Chargebacks after Receiving an Authorization Approval Code
If you aren’t familiar with the function of authorization approval codes, the name might give you a false sense of security. Let’s take a look at what authorization codes are and how they affect your chargeback prevention tactics.
A Mini Glossary
Before we go any further, here are some definitions you’ll want to know.
|Authorization||The process of communicating with the issuing bank to approve or deny a transaction.|
|Authorization Code (also known as Issuer’s Response Code or Authorization Response Code)||A two to six-digit alphanumeric code provided by the issuer. The authorization code itself will not tell the merchant if the transaction has been approved or denied.|
|Authorization Response||The response to the authorization request that tells the merchant how to proceed (deny or accept the transaction).|
|Authorization Message||The communication that happens between the issuer and processor, encompassing the authorization code and authorization response.|
Interpreting the Authorization Message
The authorization response will help a merchant determine the best way to proceed with the transaction. The authorization message the merchant receives will depend on the acquirer and issuer involved in the transaction; however, most authorization responses will be one of the following:
|Approved||All of the following conditions apply:
|Declined||One or more of the following conditions apply:
|Referral||The issuing bank is requesting direct contact with the merchant before processing the transaction.|
|Hold-Call||The issuer requests the card be removed from circulation.|
|Call||The issuing bank is requesting direct contact with the merchant before processing the transaction.|
|Invalid account number||The credit card account number provided doesn’t match any on file with the issuer.|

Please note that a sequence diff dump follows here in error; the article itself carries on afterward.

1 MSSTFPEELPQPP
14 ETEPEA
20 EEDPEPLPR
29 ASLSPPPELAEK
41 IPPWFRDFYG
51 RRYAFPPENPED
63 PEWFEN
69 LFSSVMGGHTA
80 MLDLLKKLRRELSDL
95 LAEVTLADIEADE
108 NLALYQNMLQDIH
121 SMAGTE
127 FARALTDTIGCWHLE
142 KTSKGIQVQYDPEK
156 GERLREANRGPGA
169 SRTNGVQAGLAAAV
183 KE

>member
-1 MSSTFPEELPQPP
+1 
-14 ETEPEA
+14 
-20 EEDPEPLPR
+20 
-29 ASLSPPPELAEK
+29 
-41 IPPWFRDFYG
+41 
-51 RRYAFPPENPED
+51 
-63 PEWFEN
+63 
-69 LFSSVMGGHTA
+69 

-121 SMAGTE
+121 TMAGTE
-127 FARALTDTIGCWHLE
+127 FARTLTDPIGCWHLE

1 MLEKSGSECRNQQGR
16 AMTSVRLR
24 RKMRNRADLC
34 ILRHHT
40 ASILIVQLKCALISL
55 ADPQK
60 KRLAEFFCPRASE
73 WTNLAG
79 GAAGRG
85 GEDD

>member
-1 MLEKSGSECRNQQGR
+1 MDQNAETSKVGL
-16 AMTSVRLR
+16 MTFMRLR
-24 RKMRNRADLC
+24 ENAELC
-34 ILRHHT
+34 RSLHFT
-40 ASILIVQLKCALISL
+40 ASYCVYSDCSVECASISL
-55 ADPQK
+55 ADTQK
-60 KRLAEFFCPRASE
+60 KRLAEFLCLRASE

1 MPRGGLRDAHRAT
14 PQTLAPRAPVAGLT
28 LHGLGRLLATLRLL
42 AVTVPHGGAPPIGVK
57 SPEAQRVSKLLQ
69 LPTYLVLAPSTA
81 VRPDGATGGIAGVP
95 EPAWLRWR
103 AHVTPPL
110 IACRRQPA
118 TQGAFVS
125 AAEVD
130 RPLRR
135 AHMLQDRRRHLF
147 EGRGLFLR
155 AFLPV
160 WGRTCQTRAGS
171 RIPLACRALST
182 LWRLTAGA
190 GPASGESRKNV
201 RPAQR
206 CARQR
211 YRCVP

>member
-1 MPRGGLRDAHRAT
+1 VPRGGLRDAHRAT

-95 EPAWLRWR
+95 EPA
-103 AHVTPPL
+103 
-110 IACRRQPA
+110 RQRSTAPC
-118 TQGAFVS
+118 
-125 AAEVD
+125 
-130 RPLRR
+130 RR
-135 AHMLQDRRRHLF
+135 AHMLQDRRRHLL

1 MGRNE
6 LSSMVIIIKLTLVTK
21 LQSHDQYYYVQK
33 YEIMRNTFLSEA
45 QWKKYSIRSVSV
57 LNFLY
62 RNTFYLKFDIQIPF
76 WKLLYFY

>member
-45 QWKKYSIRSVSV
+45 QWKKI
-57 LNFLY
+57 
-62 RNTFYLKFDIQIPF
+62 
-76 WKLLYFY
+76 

|Expired card||The credit card has expired (most commonly associated with recurring payments)|
|Pick up card||The issuer requests the card be removed from circulation, usually in response to a lost or stolen card report.|
|Unable to connect, Error||There is a problem with the network or equipment.|
In addition to providing the authorization response and the authorization code, the authorization message can also include the Address Verification Service code. Some processors might report the card security code authorization here as well.
Here is an example of what an authorization approval code might look like:
Here is an example of a declined transaction. Note, the AVS code will probably not be included in these situations.
Other Considerations that Apply to Authorization Codes
Obtaining an authorization approval code is one of the last steps in the transaction process. However, the money is not actually in the merchant’s possession at this point.
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An authorization request will ensure the cardholder has sufficient funds to cover the transaction. It will also temporarily reduce the cardholder’s available credit, but the funds won’t be charged to the card until the merchant settles the daily batch of transactions. Settlement is the action that will transfer the funds to the merchant’s account.
Another important consideration is the authorization amount. Authorization can only be conducted for the exact sales amount. If authorization is inadvertently sought for the wrong amount, delete the incorrect authorization and re-authorize for the correct amount.
Certain MCC codes allow for pre-authorization (or an authorization hold) at a higher dollar amount. For example, the following industries are usually allowed to adjust the authorization amount: hotels, restaurants, and car rentals.
The Role of Authorization Codes in the Chargeback Process
Requesting an authorization code is a good fraud prevention technique. The merchant will be alerted to fraudulent transactions placed on cards that have been reported lost or stolen.
Additionally, there are several chargeback reason codes that can be used if the merchant doesn’t seek authorization or proceeds after receiving a declined authorization response. Obtaining authorization and terminating transactions that have been declined will prevent these chargebacks.
Beyond that, authorization codes don’t provide much chargeback prevention or representment assistance. An authorization approval code doesn’t successfully contest chargebacks filed as unauthorized transactions. And an approval code simply verifies the account has sufficient funds, not that the transaction is actually sanctioned by the cardholder.
Chargeback management involves several intricate details. If you’d like more information about how authorization codes fit into an overall chargeback management scheme, let us know. We’ll show you how successful your prevention and representment efforts can actually be.